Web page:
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Renese-R (Polythiazide / Reserpine) - Drug Interactions, Contraindications, Overdosage, etc

 
 



DRUG INTERACTIONS

Polythiazide

Thiazides may add to or potentiate the action of other antihypertensive drugs. Potentiation occurs with ganglionic or peripheral adrenergic blocking drugs.

Hypokalemia may be more likely to develop during concomitant use of corticosteroids or ACTH. Diuretic-induced hypokalemia may precipitate digitalis toxicity.

Thiazide drugs may augment the paralyzing actions of tubocurarine, and may decrease the arterial responsiveness to norepinephrine. Extra precautions may be necessary in patients who may require these drugs or their derivatives, as in surgery.

Dosage adjustment of antidiabetic agents is frequently indicated during thiazide administration. Indomethacin may partially antagonize the hypotensive effect of the thiazide diuretics. Generally, do not give lithium with diuretics because they reduce lithiums renal clearance and add a high risk of lithium toxicity.

Quinidine, a weak base, may have its half-life prolonged by concomitant administration of thiazide diuretics which alkalinize the urine.

Sulfonamides may potentiate the action of the thiazide diuretics, possibly by displacement from binding sites on plasma albumin.

Orthostatic hypotension may be aggravated by the use of alcohol, barbiturates, or narcotics with thiazide diuretics.

Reserpine

Reserpine should be used cautiously with digitalis or quinidine as the concurrent use may enhance the appearance of arrhythmias.

Additive CNS depressant effects may occur when reserpine is administered concomitantly with other CNS depressants such as barbiturates and alcohol.

Concomitant administration of reserpine and levodopa has been reported to reduce the patient's response to levodopa. Reserpine should be avoided in patients receiving levodopa.

The effects of indirect-acting sympathomimetic amines such as ephedrine may be decreased.

Patients who are receiving monoamine oxidase inhibitors may experience excitation and hypertension when reserpine is added. The combination should be avoided.

Reserpine may add to the pharmacologic effects of beta-adrenergic blocking agents (i.e., CNS depression and cardiovascular effects).

OVERDOSAGE

One case of RENESE-R overdosage is reported after ingestion of an unknown number of tablets. Electrolyte replacement therapy was successful in treating the symptoms.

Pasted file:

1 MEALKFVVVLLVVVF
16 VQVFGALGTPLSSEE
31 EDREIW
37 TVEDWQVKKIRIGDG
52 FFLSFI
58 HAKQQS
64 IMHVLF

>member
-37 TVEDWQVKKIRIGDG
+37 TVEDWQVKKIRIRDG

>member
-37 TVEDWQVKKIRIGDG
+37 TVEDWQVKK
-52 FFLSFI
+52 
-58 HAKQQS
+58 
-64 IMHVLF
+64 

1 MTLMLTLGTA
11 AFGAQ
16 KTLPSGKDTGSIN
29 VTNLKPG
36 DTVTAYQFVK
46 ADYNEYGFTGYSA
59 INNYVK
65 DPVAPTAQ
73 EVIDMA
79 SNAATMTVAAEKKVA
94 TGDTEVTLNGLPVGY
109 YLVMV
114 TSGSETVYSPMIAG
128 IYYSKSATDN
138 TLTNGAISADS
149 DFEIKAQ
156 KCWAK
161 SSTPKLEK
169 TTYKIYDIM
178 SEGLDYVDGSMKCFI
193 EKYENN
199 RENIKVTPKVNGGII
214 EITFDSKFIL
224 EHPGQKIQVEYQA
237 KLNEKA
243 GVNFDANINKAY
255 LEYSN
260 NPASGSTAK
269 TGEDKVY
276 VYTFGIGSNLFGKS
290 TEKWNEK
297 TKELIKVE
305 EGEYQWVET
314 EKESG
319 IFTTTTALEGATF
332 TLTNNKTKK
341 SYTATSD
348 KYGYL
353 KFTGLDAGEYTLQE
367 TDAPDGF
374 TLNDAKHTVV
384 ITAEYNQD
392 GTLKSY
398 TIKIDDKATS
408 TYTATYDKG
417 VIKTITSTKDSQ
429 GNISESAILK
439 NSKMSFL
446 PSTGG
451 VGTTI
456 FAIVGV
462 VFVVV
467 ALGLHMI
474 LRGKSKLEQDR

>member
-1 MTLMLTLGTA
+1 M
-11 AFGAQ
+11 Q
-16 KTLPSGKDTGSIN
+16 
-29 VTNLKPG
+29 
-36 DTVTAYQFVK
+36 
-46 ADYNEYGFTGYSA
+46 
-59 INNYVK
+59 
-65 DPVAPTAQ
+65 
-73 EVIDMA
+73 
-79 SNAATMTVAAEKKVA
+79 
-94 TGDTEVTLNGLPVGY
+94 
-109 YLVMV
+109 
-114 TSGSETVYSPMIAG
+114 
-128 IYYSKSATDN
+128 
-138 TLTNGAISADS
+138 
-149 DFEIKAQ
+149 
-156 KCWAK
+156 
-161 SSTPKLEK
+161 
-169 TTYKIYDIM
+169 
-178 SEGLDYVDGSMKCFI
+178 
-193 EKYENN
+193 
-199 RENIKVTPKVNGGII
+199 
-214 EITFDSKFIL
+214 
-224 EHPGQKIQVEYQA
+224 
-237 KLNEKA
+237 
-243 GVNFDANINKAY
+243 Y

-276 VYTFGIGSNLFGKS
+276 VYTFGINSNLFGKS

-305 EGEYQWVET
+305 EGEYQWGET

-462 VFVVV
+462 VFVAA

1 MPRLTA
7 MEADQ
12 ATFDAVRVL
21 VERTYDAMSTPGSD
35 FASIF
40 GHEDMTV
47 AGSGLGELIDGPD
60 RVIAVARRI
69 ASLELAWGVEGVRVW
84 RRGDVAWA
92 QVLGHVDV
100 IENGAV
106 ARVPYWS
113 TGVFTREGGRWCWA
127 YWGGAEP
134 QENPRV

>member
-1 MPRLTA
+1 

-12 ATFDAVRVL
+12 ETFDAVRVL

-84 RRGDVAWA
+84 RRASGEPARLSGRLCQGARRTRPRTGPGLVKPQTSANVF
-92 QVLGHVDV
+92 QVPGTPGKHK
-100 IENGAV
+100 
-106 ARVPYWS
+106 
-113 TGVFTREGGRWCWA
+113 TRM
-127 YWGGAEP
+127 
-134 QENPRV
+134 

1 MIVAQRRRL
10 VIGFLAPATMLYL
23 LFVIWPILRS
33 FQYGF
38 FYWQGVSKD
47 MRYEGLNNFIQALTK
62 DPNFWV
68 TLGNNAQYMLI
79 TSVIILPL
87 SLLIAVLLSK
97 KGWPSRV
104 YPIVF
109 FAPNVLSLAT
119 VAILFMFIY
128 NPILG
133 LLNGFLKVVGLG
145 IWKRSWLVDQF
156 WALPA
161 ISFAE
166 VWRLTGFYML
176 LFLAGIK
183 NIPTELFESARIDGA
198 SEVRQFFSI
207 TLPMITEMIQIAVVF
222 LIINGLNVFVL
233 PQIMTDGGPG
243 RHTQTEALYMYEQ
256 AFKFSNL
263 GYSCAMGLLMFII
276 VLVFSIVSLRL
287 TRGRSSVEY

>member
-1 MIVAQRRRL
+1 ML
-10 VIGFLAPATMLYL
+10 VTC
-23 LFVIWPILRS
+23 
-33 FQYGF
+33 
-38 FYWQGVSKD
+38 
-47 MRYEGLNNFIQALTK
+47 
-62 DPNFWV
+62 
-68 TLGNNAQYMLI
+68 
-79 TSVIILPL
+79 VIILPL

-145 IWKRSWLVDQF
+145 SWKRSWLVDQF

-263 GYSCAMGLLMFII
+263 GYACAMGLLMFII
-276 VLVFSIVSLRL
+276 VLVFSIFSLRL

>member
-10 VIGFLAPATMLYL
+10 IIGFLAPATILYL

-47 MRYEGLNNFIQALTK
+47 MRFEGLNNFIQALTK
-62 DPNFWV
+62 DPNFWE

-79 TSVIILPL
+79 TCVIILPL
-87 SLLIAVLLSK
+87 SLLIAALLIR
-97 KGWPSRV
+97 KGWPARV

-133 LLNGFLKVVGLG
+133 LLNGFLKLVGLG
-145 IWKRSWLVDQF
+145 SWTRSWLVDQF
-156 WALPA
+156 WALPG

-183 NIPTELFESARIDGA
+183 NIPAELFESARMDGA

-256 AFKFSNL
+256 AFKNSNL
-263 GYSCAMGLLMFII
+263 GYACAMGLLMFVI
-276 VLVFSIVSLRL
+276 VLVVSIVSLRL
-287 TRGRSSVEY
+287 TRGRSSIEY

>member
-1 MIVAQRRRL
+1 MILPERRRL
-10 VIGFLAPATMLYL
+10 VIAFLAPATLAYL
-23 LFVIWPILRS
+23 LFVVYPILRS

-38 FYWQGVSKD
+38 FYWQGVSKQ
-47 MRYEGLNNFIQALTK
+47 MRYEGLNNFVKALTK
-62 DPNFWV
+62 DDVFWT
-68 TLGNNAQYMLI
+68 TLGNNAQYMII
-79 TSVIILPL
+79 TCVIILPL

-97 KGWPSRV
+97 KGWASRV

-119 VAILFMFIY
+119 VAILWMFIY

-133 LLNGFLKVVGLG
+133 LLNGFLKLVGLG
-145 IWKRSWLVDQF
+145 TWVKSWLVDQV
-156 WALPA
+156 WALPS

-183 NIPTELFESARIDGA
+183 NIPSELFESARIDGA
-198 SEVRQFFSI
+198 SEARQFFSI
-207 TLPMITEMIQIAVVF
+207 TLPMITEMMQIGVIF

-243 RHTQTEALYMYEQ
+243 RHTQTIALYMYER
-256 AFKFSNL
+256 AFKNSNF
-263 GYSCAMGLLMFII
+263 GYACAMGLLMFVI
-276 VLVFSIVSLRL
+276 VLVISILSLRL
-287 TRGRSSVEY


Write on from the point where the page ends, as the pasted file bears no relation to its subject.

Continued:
Polythiazide

An overdose of Renese may cause electrolyte imbalance, manifested by fatigue, muscle weakness, cramps, gastrointestinal disturbances, lethargy, tachycardia, and/or other arrhythmias, and hypotension.

Should overdosage with Renese occur, electrolyte balance and adequate hydration should be maintained. Gastric lavage is recommended followed by supportive treatment. Where necessary, this may include intravenous dextrose and saline with potassium and other electrolyte therapy, administered with caution as indicated by laboratory testing at appropriate intervals.

Reserpine

Signs of overdosage include CNS depression ranging from drowsiness to coma, bradycardia and hypotension, respiratory depression, hypothermia, diarrhea, vomiting, mental depression, skin flushing, miosis, and extrapyramidal signs such as stiffness and tremors. Emesis or gastric lavage to remove unabsorbed drug is of benefit in conscious patients, even if several hours have elapsed since ingestion. Treatment is symptomatic and supportive.

Parasympathomimetic side effects usually can be controlled with small doses of atropine or other anticholinergics. Evidence of motor dysfunction often can be controlled by drugs useful for parkinsonism. Avoid vasopressor drugs (except in cases of extreme hypotension) and rapid intravenous infusions because of the uncertain cardiac status.

It is not known whether dialysis would be of benefit in treating cases of overdosage of RENESE-R.

CONTRAINDICATIONS

A. Related to polythiazide

  1. Advanced renal or hepatic failure.
  2. Hypersensitivity to this or other sulfonamide derivatives.

B. Related to reserpine

  1. Demonstrated hypersensitivity.
  2. Patients with a history of mental depression.
  3. Demonstrated peptic ulcer or ulcerative colitis.

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